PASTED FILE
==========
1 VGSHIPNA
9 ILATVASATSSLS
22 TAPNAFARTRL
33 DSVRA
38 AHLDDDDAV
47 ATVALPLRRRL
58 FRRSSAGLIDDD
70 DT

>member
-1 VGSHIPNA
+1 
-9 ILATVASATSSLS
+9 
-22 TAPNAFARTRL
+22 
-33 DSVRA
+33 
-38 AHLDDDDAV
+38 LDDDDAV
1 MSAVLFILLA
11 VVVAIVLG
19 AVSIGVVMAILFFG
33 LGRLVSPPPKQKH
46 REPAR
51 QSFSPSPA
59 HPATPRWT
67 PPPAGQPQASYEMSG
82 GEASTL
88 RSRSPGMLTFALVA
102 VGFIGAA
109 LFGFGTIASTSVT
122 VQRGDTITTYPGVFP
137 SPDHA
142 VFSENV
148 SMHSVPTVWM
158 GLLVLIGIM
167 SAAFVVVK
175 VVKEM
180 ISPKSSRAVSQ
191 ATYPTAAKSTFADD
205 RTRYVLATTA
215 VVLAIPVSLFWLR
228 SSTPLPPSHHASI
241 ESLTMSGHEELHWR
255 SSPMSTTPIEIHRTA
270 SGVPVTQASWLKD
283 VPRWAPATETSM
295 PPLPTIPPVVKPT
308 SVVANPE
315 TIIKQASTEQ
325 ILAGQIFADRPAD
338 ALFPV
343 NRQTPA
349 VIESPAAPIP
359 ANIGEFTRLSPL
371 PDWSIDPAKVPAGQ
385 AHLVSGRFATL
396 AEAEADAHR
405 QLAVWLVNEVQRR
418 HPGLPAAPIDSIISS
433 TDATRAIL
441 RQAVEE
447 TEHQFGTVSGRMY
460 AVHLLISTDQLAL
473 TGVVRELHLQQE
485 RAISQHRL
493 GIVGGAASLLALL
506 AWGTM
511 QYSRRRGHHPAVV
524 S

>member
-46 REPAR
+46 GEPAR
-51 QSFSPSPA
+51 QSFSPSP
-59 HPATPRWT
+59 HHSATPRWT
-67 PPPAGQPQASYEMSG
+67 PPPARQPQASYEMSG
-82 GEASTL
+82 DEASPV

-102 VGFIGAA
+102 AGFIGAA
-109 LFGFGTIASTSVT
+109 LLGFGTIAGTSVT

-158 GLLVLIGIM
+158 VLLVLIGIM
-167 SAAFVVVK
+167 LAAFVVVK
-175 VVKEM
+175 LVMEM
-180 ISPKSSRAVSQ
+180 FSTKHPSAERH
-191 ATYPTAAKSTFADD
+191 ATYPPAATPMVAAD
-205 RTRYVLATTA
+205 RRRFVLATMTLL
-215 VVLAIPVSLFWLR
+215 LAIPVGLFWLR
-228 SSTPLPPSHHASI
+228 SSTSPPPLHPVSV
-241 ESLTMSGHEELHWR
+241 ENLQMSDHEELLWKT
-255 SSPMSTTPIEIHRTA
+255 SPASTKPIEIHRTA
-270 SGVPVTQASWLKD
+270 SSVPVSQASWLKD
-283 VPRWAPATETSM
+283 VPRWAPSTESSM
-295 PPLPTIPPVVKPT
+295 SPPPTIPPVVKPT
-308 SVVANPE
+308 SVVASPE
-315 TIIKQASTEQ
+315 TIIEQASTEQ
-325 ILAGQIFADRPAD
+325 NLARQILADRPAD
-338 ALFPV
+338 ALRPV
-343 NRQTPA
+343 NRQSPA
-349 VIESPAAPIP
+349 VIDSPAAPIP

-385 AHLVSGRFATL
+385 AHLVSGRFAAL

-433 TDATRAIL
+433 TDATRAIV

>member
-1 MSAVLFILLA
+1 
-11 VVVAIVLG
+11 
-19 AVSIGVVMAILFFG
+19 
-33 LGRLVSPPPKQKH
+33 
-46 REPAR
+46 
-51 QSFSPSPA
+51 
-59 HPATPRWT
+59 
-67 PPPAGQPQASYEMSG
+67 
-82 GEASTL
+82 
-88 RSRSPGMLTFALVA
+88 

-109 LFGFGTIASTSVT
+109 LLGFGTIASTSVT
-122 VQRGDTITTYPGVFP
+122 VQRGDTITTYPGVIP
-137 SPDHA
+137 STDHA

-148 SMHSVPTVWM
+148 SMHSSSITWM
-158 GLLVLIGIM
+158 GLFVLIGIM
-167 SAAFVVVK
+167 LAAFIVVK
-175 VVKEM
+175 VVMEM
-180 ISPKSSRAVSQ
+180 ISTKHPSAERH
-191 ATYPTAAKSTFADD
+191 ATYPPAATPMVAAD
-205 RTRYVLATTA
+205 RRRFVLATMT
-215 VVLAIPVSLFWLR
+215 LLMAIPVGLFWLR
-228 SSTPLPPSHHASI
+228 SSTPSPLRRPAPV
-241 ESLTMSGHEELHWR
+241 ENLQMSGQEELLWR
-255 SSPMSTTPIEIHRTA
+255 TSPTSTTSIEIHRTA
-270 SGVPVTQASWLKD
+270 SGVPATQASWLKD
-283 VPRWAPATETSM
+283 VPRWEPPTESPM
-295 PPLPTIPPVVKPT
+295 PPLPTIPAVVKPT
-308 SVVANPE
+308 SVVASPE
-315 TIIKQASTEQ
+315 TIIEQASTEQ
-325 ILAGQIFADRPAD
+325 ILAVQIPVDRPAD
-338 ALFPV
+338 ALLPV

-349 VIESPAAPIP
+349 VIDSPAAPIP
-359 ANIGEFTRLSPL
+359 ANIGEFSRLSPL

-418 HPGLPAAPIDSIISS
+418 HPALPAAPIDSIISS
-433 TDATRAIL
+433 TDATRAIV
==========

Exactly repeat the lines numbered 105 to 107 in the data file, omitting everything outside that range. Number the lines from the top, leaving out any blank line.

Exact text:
+255 SPASTKPIEIHRTA
-270 SGVPVTQASWLKD
+270 SSVPVSQASWLKD